The Big Read in 2010 (Video)

The idea of removing the n-word from Tom Sawyer and Huckleberry Finn–by translating this detested racial slur as “slave” instead–occurred to me after I completed a tour of libraries in Alabama and Georgia to promote The Adventures of Tom Sawyer for the NEA Big Read program. Teachers approached me in every town and said that they could not (or would not) teach that novel or its sequel Huckleberry Finn in today’s integrated classrooms.
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This gap in classroom reading lists was entirely owing to a single word that Twain had employed to underscore the ignorant attitudes of his most uneducated characters. I sensed that the novel would still retain its power and reveal the inhumanity of slavery if the insulting word was omitted in an optional edition that enabled teachers and students to have a choice in studying these books. I located a publisher, NewSouth Books, that agreed to issue the novels in identical formats except that one version would retain Twain’s original language and an alternative, well-labeled edition would substitute “slave” for the n-word. Secondary teachers and college instructors now can focus on the core messages of Twain’s masterpieces rather than spending so much time debating about an indefensible racial epithet. In my own classes, I allow my students to select which version they want to read, and since the pagination is exactly the same we make rapid progress in getting to the heart of Twain’s essentially subversive narratives.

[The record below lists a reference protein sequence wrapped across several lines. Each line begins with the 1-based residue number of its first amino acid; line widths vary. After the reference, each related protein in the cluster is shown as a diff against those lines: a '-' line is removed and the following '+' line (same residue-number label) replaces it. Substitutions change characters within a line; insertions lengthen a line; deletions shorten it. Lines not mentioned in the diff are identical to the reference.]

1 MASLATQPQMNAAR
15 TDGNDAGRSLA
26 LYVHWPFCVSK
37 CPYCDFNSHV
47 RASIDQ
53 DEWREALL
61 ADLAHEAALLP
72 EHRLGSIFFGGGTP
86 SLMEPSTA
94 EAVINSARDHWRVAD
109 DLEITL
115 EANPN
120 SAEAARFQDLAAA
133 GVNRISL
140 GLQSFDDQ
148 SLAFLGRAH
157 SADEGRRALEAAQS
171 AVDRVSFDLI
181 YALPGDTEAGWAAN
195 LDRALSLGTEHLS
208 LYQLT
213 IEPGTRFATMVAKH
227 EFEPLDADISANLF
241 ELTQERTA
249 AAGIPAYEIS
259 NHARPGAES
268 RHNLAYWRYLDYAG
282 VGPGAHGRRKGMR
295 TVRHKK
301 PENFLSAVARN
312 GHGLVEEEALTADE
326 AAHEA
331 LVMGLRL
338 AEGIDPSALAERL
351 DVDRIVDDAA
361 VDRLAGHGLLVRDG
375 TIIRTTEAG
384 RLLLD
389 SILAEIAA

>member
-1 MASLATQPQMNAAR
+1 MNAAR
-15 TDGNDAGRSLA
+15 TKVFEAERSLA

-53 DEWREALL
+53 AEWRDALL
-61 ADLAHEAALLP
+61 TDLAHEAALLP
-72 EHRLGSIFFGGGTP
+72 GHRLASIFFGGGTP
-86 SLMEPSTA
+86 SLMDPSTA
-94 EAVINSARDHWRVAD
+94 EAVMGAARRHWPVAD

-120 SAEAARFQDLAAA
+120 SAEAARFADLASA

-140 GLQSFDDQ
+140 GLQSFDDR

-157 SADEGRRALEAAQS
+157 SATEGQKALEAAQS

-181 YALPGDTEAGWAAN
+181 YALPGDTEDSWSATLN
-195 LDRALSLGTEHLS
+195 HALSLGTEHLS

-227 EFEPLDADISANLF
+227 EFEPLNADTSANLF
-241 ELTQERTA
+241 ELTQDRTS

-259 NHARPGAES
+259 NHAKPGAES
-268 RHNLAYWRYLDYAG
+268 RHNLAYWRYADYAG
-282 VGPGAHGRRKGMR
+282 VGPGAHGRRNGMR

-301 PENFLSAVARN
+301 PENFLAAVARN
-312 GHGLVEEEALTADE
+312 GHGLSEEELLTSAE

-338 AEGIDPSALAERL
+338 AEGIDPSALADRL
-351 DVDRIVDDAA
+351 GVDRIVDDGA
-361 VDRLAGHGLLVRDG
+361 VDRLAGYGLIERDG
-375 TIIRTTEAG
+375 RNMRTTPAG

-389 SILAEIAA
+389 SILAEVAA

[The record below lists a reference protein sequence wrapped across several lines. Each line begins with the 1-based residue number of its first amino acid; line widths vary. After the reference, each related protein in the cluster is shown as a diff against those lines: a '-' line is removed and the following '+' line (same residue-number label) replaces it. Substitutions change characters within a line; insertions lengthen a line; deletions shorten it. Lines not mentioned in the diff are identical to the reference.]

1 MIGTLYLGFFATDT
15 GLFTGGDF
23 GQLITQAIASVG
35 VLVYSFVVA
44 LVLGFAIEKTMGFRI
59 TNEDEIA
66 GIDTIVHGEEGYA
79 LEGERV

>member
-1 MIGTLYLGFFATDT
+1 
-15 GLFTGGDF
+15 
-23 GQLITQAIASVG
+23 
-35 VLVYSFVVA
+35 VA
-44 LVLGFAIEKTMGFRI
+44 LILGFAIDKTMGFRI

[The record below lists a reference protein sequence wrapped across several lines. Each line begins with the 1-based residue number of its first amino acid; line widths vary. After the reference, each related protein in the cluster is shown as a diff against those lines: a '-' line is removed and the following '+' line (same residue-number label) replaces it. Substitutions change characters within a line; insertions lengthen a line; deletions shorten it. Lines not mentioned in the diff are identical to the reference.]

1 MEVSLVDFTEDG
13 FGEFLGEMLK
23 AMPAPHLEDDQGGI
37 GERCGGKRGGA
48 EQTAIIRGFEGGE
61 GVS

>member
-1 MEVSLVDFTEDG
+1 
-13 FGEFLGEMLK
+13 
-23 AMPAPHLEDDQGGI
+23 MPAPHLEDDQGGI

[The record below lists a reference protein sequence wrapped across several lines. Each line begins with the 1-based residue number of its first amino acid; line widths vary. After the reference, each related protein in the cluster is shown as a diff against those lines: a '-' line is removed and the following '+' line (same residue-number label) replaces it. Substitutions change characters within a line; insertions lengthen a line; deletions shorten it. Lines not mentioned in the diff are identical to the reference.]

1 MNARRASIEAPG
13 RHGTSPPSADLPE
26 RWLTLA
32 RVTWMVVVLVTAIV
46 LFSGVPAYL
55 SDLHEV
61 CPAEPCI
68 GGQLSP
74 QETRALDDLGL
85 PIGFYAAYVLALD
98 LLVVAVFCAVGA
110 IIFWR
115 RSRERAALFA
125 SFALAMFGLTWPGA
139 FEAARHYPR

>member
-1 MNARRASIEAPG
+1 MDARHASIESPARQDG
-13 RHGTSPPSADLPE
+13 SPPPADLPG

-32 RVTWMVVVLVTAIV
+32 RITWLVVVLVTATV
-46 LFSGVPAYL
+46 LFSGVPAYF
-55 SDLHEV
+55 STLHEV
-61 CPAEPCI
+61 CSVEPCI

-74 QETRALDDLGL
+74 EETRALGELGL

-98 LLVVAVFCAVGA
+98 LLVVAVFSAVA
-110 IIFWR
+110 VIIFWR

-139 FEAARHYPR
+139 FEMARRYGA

Here are the links to each format:

NewSouth Edition or Original Text Edition of Adventures of Huckleberry Finn; 

NewSouth Edition or Original Text Edition of The Adventures of Tom Sawyer;

NewSouth Edition or Original Text Edition of both novels in a combined book, Mark Twain’s Adventures of Tom Sawyer and Huckleberry Finn;

and The Big Read Edition of The Adventures of Tom Sawyer.  BigReadcoverTS

All editions have original forewords by Alan Gribben.

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